AROUND 1,000 co-operators from 60 countries have gathered in Oslo for the International Co-operative Alliance General Assembly.
The plenary meetings start on Wednesday 3rd September with the official opening ceremony at the Radisson SAS Plaza Hotel. The Norwegian Prime Minister, Kjell Magne Bondevik, has accepted an invitation to address the General Assembly.
There will also be speeches by the ICA President, Ivano Barberini, from the Italian co-operative movement; Steinar Dvergsdal, President of the Norwegian Organising Committee and a video message from United Nations Secretary-General Kofi Annan.
Mr Barberini, ICA President, said: "It promises to be an excellent event, which will emphasise Norway's commitment to co-operation.
"The detailed programme will enable discussions to be held on the role and contribution of co-operatives to democratic, social and economic development in all regions and throughout the world.
"We need to raise the profile of co-operative globalisation and show how co-operation provides a solution to many of the world's problems."
Chief Co-ordinator May Woldsnes added: "Russia, Canada, Japan, Malaysia, India and Italy will be represented by large delegations, while smaller groups are coming from Botswana Burkina Faso, Kuwait, Mauritius and Vietnam."
As well as Norway's Prime Minister opening the conference other politicians will speak at plenary sessions.
Minister of International Development Hilde Frafjord Johnson will talk about the advantages of the co-op model in development co-operation while Minister of Agriculture Lars Sponheim will speak to the ICA Agricultural Committee about the World Trade Organisation negotiations and their consequences for farmers.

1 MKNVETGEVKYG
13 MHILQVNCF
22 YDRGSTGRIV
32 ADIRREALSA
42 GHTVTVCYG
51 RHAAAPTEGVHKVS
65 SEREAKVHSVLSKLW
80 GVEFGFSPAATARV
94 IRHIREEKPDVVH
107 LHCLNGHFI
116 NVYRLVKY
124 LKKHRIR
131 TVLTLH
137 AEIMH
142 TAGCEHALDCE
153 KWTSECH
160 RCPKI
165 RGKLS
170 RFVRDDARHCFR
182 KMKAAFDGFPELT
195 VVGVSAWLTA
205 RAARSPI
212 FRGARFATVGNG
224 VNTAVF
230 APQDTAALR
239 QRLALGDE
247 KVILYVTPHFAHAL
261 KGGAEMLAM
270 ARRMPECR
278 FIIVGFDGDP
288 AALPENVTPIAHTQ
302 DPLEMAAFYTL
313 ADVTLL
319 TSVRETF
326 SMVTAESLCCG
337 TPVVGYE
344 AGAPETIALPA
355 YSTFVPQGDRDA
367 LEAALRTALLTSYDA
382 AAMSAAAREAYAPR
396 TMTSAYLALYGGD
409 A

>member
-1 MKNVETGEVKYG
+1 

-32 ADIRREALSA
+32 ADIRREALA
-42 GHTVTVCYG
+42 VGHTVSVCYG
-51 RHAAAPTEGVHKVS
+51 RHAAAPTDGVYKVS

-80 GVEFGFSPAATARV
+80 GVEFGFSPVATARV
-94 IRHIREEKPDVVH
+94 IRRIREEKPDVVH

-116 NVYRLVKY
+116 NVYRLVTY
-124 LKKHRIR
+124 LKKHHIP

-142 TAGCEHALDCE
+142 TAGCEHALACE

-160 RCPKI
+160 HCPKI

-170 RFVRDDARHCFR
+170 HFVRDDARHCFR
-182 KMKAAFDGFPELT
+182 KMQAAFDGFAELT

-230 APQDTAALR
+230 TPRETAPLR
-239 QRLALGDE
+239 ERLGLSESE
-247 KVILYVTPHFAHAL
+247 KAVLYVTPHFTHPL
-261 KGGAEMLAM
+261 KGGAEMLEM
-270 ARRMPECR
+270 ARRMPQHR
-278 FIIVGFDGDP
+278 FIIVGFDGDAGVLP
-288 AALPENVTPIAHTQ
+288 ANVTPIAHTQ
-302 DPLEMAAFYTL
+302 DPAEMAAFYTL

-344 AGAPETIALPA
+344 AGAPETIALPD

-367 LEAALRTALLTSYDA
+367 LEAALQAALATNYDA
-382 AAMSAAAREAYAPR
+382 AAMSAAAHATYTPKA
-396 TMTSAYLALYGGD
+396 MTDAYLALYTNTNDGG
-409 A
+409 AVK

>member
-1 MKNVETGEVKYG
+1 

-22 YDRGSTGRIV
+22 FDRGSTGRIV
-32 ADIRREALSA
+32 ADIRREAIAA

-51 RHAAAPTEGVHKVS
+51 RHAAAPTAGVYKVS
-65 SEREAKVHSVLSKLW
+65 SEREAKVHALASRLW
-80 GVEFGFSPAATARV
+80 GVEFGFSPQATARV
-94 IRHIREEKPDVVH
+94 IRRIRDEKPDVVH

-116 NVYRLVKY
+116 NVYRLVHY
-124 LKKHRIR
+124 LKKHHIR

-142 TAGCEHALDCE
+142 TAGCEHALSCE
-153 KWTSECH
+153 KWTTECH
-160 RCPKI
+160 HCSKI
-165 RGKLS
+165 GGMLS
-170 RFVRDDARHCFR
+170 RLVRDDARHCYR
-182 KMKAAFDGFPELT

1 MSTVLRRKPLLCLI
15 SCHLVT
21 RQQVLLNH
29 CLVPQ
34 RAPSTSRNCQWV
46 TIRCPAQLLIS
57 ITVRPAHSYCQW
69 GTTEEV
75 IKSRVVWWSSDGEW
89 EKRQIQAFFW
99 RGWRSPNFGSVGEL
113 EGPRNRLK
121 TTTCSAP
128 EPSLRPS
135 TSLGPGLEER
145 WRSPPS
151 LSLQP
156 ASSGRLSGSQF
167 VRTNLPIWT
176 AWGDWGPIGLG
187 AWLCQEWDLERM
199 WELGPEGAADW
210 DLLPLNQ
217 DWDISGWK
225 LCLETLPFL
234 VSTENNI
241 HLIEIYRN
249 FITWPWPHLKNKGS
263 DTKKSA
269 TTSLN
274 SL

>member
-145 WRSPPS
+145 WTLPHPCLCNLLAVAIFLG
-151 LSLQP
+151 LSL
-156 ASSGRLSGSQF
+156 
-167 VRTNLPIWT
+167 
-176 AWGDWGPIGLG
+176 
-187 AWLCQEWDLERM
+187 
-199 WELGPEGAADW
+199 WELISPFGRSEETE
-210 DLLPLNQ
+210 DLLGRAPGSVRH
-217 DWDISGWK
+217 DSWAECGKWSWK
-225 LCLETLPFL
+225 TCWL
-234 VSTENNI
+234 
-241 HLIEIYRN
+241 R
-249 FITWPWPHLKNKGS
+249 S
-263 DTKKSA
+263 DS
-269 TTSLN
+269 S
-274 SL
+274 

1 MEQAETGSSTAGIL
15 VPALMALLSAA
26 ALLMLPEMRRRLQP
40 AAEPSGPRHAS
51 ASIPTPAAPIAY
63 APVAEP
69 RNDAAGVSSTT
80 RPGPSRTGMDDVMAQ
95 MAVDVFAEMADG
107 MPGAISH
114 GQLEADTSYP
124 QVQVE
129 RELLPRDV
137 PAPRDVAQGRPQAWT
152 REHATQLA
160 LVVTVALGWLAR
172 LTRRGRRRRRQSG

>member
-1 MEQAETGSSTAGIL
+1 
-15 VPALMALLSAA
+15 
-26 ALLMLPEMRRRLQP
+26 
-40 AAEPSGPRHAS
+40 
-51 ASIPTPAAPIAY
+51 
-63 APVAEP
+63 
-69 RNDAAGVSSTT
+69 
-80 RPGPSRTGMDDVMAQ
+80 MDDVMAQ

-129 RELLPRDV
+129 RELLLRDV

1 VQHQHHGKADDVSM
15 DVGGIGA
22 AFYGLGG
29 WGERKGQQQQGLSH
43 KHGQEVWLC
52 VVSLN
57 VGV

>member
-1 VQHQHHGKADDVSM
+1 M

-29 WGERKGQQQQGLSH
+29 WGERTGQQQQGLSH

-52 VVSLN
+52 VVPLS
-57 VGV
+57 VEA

Juan Somavia, Director General of the International Labour Organisation (ILO), has agreed to be one of the speakers at the plenary session.
Norwegian co-ops are best known in the grocery trade, housing and agriculture ? around 1.8 million people (a third of Norway's population) are members of one or more co-op. The Norwegian Federation of Co-operative Housing Associations represents 4,300 housing co-ops with 260,000 dwellings.
Coop NKL has about a quarter of the Norwegian groceries market while agricultural co-ops Tine, Gilde and Prior are among the most trusted brands in Norway.
Despite the large membership and market share the co-operative model is a relatively unknown form of business in Norway.
Ms Woldsnes commented: "We want to use the world congress to make the co-operative better known as an organisational and commercial form in Norway ? as a supplement to joint-stock companies and personally owned companies."